Exclusive: Microsoft to ship upgraded Surface Hub 2 compute cartridge next year

Surface Hub 2 Cartridge
(Image credit: Microsoft)

What you need to know

  • Microsoft is working on a new compute module for Surface Hub 2.
  • The module is codenamed Upward and features an 11th-gen Intel processor.
  • It will be the first commercially available upgrade module for the Hub 2 since launch.

Microsoft is gearing up to ship a new compute cartridge for the Surface Hub 2 sometime in 2023, according to my sources who are familiar with the company’s plans. I’m told the new cartridge is codenamed "Upward," and will feature an upgraded Intel 11th-generation CPU and Iris Xe Graphics. To compare, the current Surface Hub 2S compute cartridge features an Intel 8th-generation CPU.

Not much else is known about the new cartridge, including whether Upward will finally enable device rotation; a feature that has been promised since the Surface Hub 2 was first announced back in 2018. The codename certainly suggests it might support the “upward” orientation, but only time will tell.

Upward will be the first commercially available compute cartridge upgrade for the Surface Hub 2 since it was announced as a modular device. The company made a big deal about how customers would be able to swap out the PC portion of the Surface Hub 2 for repairs and upgrades but is yet to actually ship a newer compute cartridge to upgrade to.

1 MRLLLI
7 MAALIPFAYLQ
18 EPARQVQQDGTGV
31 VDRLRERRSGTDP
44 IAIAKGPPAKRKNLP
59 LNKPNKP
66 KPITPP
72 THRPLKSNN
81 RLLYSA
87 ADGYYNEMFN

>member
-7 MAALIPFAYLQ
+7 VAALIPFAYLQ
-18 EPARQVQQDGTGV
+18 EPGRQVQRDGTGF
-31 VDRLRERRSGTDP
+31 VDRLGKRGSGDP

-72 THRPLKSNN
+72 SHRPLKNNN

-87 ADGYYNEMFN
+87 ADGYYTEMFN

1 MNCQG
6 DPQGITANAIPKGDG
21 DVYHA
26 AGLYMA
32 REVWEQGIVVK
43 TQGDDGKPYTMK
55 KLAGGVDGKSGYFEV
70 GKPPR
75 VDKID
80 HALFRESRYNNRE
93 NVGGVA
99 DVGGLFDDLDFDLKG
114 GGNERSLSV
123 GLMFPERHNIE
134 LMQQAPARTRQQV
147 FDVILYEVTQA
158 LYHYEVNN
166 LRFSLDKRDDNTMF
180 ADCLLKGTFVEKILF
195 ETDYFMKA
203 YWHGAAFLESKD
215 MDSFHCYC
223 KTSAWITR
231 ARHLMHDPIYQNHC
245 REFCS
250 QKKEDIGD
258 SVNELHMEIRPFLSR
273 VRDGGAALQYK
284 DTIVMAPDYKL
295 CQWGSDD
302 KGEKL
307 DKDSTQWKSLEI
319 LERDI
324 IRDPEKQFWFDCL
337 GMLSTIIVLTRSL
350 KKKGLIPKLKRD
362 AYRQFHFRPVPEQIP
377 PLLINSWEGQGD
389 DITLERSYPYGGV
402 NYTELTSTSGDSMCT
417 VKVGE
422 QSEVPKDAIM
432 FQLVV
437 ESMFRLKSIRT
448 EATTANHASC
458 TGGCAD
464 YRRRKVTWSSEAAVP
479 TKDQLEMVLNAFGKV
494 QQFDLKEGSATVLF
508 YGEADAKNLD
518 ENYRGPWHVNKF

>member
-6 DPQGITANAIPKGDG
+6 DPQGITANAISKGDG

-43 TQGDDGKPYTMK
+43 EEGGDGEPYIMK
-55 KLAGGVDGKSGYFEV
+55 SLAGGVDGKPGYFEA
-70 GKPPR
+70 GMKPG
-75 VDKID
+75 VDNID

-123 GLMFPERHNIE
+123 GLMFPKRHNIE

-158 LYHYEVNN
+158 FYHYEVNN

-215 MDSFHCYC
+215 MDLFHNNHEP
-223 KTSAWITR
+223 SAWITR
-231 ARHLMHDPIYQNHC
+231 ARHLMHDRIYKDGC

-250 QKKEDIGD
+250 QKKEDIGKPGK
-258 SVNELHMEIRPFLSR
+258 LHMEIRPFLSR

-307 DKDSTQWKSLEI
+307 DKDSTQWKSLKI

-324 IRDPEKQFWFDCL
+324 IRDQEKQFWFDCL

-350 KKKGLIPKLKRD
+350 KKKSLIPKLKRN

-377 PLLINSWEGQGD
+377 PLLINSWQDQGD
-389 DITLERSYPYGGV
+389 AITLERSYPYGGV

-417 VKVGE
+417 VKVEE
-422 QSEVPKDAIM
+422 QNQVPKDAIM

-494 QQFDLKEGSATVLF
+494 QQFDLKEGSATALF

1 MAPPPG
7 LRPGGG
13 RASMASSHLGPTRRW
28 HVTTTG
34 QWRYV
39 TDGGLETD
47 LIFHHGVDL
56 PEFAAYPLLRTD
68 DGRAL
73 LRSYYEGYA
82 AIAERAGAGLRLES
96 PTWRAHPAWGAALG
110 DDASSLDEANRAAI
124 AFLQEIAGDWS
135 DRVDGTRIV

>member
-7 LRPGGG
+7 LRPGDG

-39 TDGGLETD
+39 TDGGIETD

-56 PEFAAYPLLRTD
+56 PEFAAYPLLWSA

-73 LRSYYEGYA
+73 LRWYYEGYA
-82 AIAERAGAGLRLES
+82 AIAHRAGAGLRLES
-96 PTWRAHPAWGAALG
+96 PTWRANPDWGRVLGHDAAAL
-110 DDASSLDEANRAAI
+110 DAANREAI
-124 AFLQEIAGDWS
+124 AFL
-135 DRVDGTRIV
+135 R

Microsoft has made the upgrade process on Surface Hub 2 relatively painless. It requires the removal of a single screw on the back of the Surface Hub, which will release the cartridge and allow the user to simply slide it out. From there, you can insert the new compute cartridge, screw it in place, and get back to work. You should also be able to swap over your SSD painlessly too.

My sources are unsure if the company is planning to market this upgraded compute module as the “Surface Hub 2X” that the company had originally announced alongside the Surface Hub 2S as “coming later.” Originally, the Surface Hub 2X was supposed to run a special version of Windows called Windows Core OS, but that effort has since been scrapped.

I’m told the Upward compute module is expected to be announced sometime next year. Pricing for the module is currently unknown, but considering this is an enterprise product, we're not expecting it to be cheap. 

A Microsoft spokesperson had nothing to share when asked for comment.

Zac Bowden
Senior Editor

Zac Bowden is a Senior Editor at Windows Central. Bringing you exclusive coverage into the world of Windows on PCs, tablets, phones, and more. Also an avid collector of rare Microsoft prototype devices! Keep in touch on Twitter: @zacbowden.